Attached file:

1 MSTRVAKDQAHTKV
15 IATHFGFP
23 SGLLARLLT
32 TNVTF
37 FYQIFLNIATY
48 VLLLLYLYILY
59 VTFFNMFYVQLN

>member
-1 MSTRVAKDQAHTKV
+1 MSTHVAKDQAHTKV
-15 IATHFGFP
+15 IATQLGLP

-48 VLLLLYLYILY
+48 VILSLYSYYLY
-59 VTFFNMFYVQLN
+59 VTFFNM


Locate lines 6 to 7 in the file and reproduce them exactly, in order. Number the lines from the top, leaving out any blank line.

48 VLLLLYLYILY
59 VTFFNMFYVQLN